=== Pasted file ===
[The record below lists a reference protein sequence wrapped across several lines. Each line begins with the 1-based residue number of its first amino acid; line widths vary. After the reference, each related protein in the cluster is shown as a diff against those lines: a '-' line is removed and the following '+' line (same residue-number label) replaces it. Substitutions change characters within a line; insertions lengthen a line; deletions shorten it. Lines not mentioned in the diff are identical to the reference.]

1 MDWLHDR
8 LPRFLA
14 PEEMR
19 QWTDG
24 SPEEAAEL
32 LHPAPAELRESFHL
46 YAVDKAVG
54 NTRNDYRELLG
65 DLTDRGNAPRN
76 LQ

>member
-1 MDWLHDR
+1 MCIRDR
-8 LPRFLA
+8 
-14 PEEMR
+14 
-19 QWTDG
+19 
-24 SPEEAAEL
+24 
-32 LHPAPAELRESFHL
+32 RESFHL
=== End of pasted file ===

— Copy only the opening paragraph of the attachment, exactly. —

[The record below lists a reference protein sequence wrapped across several lines. Each line begins with the 1-based residue number of its first amino acid; line widths vary. After the reference, each related protein in the cluster is shown as a diff against those lines: a '-' line is removed and the following '+' line (same residue-number label) replaces it. Substitutions change characters within a line; insertions lengthen a line; deletions shorten it. Lines not mentioned in the diff are identical to the reference.]